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Donate blood: Your donation saves lives!

Emergency - There are too few blood donations

There is a high demand for blood donations in the acute healthcare sector. The daily demand is around 14,000 blood preparations to ensure patient care. Since many operations were postponed in the last two pandemic years and these are now slowly being made up, the demand for blood is rising sharply again.  

For a good supply, the proportion of regular donors would have to double. Currently, only about 3% of potential blood donors donate regularly. To refill the almost empty shelves in hospitals, the percentage should increase to 6%.

The German Red Cross reported a decrease in blood donations of up to 30%. There are several reasons that explain this: 

  • The Corona Pandemic severely restricted access to clinics in recent years. Outlet restrictions and bans on large gatherings have resulted in fewer blood donations being organized.
  • The Demographic change describes the current development of the population structure. More and more old people are being confronted with the proportion of young people. Since blood donation is only possible until the mid-60s, the proportion of the population capable of donating blood is becoming smaller and smaller. The few young people are confronted with a growing group of seniors who, due to their increasing age, are more and more frequently in inpatient treatment and consequently need more blood preparations.
  • In addition, the number of blood donations is also always linked to the Seasons coupled. In summer and during the vacation season, there are fewer donors than in the other months. Potential donors are simply not in the country, which is why the numbers of blood donations plummet. But very low temperatures can also affect the willingness to donate. So can major social events.

Blood components - What exactly is donated?

Some blood samples are on a table, next to them are safety goggles and a couple of full ampoules

During blood donation, the blood is divided into three different blood preparations, each of which fulfills different functions. The individual components are used specifically for certain diseases or injuries. With a whole blood donation you can therefore help up to 3 people. 

The three blood components are as follows:

  • Blood plasma
  • Blood platelets (thrombocytes)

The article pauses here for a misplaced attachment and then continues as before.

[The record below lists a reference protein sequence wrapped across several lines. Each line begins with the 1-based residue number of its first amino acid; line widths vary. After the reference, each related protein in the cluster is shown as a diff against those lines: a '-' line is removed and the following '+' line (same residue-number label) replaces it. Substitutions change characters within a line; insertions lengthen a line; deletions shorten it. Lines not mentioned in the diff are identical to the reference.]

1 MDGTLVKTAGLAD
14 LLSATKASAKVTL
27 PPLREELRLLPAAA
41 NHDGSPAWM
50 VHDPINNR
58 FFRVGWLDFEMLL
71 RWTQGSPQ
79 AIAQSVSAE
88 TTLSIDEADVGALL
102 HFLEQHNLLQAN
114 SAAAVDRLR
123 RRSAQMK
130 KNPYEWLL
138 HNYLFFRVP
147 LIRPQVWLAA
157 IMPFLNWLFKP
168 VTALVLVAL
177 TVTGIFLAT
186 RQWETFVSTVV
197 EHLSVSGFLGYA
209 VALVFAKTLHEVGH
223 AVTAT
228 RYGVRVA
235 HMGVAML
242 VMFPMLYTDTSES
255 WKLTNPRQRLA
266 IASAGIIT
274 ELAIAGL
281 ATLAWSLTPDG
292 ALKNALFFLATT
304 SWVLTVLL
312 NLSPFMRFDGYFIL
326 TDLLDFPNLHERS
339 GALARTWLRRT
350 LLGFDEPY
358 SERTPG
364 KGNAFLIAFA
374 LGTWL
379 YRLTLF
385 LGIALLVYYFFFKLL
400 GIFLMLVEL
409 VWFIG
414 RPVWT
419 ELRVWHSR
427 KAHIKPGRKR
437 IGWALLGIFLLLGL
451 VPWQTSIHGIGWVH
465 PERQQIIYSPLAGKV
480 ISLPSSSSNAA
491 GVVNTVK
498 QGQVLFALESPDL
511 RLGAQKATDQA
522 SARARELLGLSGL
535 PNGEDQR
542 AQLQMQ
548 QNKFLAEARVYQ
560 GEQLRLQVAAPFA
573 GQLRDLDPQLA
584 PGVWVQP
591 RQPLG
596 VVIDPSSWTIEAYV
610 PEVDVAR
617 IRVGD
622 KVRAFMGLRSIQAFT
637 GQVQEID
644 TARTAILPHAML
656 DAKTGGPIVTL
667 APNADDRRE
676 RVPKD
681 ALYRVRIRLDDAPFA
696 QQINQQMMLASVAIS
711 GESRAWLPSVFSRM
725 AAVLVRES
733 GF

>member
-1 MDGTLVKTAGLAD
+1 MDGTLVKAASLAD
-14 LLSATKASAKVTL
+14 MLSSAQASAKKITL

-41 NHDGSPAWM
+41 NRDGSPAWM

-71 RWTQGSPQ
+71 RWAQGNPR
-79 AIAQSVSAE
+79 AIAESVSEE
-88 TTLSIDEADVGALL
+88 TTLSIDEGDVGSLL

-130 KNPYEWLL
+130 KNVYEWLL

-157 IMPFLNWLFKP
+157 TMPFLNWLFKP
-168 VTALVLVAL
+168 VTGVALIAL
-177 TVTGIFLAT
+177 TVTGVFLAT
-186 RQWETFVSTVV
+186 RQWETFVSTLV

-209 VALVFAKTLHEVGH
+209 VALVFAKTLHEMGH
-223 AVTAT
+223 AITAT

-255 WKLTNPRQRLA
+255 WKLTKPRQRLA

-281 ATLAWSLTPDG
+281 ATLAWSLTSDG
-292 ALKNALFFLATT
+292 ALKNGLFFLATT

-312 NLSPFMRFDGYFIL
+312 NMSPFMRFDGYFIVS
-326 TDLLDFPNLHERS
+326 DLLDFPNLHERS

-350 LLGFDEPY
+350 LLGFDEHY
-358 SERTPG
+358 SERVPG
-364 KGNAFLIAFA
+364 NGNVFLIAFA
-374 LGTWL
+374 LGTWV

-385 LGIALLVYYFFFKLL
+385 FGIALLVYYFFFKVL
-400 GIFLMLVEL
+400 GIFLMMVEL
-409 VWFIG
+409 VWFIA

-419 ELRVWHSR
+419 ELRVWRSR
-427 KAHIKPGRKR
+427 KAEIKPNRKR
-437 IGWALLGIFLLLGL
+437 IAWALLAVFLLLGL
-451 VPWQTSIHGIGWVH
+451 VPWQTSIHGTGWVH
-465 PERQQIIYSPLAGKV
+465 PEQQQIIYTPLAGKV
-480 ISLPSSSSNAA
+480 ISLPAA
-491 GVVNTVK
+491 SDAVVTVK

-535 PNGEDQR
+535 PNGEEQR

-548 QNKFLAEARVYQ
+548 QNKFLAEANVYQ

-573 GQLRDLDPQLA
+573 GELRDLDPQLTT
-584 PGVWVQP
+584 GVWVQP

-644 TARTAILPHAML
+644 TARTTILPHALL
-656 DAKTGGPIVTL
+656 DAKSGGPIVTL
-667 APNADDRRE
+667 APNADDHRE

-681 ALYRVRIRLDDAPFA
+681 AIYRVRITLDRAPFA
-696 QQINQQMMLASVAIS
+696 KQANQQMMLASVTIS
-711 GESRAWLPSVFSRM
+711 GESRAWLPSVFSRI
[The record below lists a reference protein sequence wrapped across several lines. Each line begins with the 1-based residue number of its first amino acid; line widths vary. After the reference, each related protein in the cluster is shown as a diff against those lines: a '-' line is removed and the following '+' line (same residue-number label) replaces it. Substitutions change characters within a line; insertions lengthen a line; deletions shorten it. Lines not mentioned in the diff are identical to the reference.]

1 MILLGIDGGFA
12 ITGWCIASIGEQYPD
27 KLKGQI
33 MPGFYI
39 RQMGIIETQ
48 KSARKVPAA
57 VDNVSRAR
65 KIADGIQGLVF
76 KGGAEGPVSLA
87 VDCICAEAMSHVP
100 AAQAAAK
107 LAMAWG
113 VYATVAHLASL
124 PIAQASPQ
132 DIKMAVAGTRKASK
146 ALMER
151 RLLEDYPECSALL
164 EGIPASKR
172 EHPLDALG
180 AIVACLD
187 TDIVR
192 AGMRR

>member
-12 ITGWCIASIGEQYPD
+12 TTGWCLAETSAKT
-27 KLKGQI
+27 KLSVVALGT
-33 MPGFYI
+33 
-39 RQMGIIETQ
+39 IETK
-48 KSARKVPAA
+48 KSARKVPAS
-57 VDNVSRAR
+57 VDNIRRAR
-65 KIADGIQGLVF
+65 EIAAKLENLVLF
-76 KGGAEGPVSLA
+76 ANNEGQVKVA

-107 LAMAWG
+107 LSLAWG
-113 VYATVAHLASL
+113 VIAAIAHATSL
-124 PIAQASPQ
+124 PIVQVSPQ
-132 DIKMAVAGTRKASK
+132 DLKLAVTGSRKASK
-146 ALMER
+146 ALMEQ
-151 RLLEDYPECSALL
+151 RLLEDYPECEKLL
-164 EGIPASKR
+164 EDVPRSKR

• Red blood cells (erythrocytes)

Blood plasma donation

Blood plasma makes up 55% of the blood and is the fluid, cell-free portion of the blood. Viewed separately, blood plasma is transparent to slightly yellowish and consists largely of water. It also contains proteins, which perform essential functions. 

Functions of the blood plasma:

  • It transports metabolic products, defense substances and hormones
  • It ensures that blood pressure remains stable
  • It helps in the defense against pathogens
  • It provides for blood clotting

Plasma is mainly used for drug production and therapeutic use. It is collected in whole blood. As a donor, one can also decide to donate only the blood plasma. However, this is a more complex procedure and can only be performed in certain institutes. In the case of a pure blood plasma donation, the remaining components of the blood are returned to the donor. 
Not every donor is fit to donate plasma. The ability is determined before donation by drawing a small amount of blood and testing it.

Blood platelet donation

The blood platelets are responsible for wound care, they act like the body's own plaster. The donation of blood platelets can be vital, especially for people with clotting disorders.

Like blood plasma, platelets can be donated individually. Here, too, the whole blood is first drawn and then filtered so that the rest of the blood can be returned. However, this procedure is rather rare.

Whole blood donation

Most often, whole blood is donated during a blood donation. The donation is further processed in laboratories and divided into its individual components. In a regular whole blood donation, 500ml of blood is collected in about 10 minutes. The body can replenish the removed amount of proteins already after 48 hours. The body needs about two weeks to completely replace the blood cells that have been removed. 

Blood Donor Guide

Doing good can be so simple

For you, it's just a little prick with a needle - for the recipient, it can mean precious life!

With every blood donation, you receive a free health check, during which your vital signs are checked and your blood is tested for certain infectious diseases. So you are not only helping an anonymous recipient, but also yourself. In addition, donating blood has a positive effect on blood pressure and can thus reduce the risk of cardiovascular disease.

How often may I donate?

In principle, women are allowed to donate blood 4 times and men 6 times a year. 

There must be at least 8 weeks between two donations so that the body has enough time to recover from the removal and to compensate for the iron loss. For women, this can also take up to 2 months. Before the blood donation, the iron value is checked again. If your iron level is too low, you will not be allowed to donate for your own protection.

Blood Donation Checklist

one hand in a blue surgical glove shows the thumb upwards
  • You are between 18 and 64 years old
  • Your weight is between 50 and 160kg
  • On the day of blood donation you should feel healthy and fit
  • Before the donation you should drink enough (about 1.5l) and eat (preferably low fat)
  • 12 hours before the donation you should not drink alcoholic beverages
  • You should not do any sports before the donation
  • After the donation you should avoid great efforts
  • You should not smoke after the donation
  • After the donation you should let the rest of the day go by quietly

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